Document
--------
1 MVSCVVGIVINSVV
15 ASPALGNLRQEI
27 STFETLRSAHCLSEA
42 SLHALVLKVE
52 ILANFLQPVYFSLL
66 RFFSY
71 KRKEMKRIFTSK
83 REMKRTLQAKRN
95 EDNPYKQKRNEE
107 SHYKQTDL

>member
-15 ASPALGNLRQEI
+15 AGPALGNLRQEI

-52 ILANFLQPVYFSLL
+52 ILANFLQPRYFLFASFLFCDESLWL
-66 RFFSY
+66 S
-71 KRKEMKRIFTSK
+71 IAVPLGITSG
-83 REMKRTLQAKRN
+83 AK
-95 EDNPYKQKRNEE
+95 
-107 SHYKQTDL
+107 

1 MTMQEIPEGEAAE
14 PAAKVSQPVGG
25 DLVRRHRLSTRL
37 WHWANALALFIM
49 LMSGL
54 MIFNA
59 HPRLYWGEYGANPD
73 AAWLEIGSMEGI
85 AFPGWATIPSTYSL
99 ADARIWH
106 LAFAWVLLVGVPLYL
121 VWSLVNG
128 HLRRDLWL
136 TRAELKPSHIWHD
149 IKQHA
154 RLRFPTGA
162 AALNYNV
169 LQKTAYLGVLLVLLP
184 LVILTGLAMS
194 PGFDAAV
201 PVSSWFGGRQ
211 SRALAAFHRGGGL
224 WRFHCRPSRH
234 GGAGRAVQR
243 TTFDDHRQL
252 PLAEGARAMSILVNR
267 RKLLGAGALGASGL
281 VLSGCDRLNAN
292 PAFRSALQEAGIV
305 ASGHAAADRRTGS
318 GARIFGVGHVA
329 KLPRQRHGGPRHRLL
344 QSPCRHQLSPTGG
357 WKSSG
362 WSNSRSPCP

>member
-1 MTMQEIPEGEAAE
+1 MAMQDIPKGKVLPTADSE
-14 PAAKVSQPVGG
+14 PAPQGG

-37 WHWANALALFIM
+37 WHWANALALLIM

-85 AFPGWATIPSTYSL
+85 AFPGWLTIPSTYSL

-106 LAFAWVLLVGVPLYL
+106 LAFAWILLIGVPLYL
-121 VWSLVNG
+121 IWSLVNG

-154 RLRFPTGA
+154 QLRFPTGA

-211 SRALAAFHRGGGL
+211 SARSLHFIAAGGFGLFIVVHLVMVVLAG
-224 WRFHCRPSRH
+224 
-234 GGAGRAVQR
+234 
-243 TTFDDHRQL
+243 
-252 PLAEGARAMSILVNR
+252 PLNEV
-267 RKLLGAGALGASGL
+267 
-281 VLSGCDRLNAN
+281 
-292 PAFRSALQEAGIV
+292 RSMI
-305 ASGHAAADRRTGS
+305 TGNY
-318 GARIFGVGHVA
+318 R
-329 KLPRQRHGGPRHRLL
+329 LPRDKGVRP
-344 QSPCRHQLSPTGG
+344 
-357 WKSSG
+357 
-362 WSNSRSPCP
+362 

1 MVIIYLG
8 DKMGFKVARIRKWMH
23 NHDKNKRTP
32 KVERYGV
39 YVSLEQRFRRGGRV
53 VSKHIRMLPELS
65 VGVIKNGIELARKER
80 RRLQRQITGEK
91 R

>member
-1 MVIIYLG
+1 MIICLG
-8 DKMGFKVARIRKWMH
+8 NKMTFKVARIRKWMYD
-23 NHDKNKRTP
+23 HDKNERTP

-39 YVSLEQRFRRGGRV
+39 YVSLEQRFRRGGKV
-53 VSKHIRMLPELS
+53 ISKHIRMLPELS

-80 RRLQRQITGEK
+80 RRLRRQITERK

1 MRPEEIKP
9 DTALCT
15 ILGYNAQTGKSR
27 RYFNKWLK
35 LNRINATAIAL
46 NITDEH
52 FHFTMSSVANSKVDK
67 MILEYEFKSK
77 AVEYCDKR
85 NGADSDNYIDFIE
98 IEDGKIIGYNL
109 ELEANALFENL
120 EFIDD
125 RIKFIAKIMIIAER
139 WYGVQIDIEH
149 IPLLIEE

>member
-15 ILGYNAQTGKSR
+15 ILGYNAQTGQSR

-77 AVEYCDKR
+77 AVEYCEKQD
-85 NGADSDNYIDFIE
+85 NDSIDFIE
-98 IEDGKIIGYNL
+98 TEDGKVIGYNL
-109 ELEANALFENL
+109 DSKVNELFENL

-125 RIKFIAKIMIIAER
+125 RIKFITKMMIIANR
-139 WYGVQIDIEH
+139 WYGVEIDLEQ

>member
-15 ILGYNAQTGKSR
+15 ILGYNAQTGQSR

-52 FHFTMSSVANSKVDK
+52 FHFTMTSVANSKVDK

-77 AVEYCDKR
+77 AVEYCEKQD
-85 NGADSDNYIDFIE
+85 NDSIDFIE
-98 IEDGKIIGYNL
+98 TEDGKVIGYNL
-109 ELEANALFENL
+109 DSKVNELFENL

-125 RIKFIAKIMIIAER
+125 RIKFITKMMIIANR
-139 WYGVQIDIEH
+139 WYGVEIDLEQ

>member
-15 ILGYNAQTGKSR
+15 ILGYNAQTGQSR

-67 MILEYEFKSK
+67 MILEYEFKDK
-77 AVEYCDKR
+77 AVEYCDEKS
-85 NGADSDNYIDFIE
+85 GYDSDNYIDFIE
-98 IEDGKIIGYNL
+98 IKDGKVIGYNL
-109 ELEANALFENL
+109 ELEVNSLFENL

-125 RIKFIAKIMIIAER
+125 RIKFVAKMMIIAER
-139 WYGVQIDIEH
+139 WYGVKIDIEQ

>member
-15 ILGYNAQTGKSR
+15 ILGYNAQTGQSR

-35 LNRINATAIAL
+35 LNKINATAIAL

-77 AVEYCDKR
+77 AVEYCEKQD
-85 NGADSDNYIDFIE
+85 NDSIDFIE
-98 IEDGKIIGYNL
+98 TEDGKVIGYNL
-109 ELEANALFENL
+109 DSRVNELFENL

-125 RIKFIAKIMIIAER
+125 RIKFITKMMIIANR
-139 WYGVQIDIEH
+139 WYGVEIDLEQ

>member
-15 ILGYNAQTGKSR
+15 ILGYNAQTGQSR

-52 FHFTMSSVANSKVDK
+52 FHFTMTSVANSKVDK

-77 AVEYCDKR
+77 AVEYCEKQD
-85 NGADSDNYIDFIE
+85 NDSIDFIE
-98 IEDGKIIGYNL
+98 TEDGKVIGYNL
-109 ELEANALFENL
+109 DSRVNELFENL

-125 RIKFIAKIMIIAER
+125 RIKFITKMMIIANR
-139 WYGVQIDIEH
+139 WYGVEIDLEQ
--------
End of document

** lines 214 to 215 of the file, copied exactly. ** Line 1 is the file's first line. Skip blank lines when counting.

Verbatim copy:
+77 AVEYCEKQD
-85 NGADSDNYIDFIE